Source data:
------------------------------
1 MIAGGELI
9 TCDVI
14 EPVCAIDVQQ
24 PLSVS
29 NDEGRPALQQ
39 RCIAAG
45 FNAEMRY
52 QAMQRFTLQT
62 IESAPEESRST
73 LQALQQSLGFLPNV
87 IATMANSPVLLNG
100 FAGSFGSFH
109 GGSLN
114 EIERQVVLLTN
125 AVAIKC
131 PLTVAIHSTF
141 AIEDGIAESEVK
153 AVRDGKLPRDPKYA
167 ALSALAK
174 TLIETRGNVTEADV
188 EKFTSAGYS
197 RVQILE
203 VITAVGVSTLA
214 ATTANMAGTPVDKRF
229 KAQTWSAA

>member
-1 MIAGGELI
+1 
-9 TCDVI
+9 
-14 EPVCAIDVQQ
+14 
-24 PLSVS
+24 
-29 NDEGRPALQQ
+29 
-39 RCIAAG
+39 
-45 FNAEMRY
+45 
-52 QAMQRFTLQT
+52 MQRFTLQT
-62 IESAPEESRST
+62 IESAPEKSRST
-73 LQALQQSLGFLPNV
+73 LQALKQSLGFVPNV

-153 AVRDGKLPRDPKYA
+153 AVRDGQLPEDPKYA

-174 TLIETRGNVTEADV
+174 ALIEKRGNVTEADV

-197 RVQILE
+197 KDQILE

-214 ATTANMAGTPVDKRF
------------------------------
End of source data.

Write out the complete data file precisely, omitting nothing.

1 MIAGGELI
9 TCDVI
14 EPVCAIDVQQ
24 PLSVS
29 NDEGRPALQQ
39 RCIAAG
45 FNAEMRY
52 QAMQRFTLQT
62 IESAPEESRST
73 LQALQQSLGFLPNV
87 IATMANSPVLLNG
100 FAGSFGSFH
109 GGSLN
114 EIERQVVLLTN
125 AVAIKC
131 PLTVAIHSTF
141 AIEDGIAESEVK
153 AVRDGKLPRDPKYA
167 ALSALAK
174 TLIETRGNVTEADV
188 EKFTSAGYS
197 RVQILE
203 VITAVGVSTLA
214 ATTANMAGTPVDKRF
229 KAQTWSAA

>member
-1 MIAGGELI
+1 
-9 TCDVI
+9 
-14 EPVCAIDVQQ
+14 
-24 PLSVS
+24 
-29 NDEGRPALQQ
+29 
-39 RCIAAG
+39 
-45 FNAEMRY
+45 
-52 QAMQRFTLQT
+52 MQRFTLQT
-62 IESAPEESRST
+62 IESAPEKSRST
-73 LQALQQSLGFLPNV
+73 LQALKQSLGFVPNV

-153 AVRDGKLPRDPKYA
+153 AVRDGQLPEDPKYA

-174 TLIETRGNVTEADV
+174 ALIEKRGNVTEADV

-197 RVQILE
+197 KDQILE

-214 ATTANMAGTPVDKRF